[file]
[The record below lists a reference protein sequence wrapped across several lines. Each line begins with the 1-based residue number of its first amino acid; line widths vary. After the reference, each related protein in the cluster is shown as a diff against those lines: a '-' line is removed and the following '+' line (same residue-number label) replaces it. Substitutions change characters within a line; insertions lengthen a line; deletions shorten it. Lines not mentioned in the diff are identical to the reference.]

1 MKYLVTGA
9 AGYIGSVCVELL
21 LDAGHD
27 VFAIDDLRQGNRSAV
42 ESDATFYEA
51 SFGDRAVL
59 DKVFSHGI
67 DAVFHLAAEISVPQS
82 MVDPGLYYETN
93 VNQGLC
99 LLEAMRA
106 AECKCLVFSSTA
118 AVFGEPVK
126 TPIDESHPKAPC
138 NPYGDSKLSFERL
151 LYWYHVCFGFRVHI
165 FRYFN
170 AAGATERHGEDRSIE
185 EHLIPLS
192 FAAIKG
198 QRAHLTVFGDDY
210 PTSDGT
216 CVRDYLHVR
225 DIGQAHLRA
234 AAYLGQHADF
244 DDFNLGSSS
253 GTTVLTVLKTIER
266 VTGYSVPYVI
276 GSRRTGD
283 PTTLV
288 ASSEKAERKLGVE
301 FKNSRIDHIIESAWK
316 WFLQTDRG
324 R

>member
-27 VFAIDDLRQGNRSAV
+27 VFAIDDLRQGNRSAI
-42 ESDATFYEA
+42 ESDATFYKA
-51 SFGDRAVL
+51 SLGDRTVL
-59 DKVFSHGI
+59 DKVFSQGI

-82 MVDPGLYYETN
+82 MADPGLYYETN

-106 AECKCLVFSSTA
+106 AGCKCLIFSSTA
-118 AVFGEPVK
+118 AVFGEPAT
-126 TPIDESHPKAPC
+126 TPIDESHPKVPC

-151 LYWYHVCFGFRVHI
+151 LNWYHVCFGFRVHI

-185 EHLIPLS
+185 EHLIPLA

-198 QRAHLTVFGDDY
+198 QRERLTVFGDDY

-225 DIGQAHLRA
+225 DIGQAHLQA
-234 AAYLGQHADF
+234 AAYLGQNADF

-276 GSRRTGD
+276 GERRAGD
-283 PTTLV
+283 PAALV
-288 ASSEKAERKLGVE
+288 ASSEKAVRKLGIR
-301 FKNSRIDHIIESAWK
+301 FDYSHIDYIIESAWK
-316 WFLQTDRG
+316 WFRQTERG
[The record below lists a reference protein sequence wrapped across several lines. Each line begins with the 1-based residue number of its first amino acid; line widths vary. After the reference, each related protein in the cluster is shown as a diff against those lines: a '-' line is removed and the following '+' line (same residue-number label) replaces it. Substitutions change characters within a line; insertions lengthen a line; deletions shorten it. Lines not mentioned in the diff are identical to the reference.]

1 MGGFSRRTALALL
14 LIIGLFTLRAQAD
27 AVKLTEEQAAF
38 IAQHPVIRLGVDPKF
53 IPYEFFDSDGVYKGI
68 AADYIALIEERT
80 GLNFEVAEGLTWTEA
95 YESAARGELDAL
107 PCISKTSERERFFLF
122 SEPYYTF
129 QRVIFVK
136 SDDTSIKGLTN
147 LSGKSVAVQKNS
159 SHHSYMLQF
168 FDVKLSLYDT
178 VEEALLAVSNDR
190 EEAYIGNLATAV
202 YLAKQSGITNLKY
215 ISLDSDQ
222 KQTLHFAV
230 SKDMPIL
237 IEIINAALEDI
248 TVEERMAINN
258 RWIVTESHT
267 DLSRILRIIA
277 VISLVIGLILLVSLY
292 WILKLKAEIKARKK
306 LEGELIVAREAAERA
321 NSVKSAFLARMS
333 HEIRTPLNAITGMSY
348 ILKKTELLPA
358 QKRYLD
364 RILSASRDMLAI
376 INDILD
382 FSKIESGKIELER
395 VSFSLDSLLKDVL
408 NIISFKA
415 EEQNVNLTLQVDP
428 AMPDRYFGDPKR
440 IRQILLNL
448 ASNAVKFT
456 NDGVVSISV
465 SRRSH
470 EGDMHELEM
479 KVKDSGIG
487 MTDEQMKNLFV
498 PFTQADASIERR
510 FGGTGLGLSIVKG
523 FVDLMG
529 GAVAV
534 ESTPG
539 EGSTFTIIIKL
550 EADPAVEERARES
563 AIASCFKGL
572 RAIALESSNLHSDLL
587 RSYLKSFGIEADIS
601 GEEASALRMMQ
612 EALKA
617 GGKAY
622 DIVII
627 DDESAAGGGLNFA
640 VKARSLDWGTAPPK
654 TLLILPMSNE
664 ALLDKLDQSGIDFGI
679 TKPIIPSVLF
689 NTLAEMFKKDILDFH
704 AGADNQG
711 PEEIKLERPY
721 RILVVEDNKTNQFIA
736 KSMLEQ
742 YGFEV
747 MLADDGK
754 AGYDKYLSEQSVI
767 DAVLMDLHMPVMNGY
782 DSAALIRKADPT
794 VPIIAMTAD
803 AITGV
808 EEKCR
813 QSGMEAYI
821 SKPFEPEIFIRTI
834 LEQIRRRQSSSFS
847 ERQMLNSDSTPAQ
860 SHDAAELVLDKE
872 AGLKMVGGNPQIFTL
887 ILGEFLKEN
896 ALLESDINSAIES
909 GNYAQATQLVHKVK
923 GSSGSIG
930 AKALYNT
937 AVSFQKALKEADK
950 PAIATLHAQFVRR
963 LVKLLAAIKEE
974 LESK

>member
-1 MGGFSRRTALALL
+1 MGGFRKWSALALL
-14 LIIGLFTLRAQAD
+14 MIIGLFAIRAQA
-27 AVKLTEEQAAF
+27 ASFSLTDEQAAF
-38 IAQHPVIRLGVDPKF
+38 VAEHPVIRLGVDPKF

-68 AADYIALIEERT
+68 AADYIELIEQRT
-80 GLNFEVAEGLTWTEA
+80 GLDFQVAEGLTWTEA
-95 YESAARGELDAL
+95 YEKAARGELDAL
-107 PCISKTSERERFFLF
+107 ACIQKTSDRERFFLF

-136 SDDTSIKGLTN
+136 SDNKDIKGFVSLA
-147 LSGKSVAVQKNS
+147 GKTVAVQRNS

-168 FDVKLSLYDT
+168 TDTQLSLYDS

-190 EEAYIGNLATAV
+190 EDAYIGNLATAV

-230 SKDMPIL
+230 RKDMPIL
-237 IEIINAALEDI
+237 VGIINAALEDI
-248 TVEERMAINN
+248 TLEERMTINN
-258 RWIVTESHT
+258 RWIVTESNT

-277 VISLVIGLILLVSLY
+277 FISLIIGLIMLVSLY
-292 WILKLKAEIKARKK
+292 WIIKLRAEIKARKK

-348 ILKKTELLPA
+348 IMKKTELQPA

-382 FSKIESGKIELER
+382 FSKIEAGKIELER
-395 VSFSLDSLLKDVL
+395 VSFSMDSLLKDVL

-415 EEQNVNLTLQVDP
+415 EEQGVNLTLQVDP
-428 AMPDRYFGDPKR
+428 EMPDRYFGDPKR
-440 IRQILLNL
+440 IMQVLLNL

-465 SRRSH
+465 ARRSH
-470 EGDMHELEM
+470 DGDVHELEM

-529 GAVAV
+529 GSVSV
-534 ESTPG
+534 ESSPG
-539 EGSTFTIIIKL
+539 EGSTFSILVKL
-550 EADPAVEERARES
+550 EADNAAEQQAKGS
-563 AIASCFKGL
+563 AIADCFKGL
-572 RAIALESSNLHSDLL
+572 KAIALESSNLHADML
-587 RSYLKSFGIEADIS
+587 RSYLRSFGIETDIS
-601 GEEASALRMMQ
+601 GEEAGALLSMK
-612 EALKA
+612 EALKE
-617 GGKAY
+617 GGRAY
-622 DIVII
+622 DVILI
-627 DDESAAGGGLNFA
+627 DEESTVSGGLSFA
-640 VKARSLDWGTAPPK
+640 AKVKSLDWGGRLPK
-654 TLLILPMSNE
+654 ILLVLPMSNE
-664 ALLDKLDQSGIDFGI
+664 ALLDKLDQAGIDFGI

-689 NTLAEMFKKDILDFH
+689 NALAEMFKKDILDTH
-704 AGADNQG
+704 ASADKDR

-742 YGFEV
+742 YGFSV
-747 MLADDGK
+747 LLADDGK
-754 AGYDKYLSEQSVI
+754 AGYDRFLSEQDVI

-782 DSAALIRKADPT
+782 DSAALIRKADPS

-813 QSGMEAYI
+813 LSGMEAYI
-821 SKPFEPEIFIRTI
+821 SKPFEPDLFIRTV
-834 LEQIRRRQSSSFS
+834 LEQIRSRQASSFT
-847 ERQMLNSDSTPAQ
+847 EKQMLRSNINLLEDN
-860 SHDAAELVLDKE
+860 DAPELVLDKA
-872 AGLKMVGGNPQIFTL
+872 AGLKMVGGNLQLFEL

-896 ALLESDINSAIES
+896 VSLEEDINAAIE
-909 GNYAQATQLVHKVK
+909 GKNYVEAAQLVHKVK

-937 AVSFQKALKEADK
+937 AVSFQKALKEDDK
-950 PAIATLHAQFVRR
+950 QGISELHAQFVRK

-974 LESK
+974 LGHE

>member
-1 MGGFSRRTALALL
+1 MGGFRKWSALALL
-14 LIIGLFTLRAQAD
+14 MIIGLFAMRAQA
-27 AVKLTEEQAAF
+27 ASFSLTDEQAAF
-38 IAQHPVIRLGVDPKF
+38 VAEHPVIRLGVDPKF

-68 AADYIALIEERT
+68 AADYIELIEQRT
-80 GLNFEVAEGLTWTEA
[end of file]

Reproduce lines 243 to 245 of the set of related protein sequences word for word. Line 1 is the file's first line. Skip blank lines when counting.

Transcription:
+627 DEESTVSGGLSFA
-640 VKARSLDWGTAPPK
+640 AKVKSLDWGGRLPK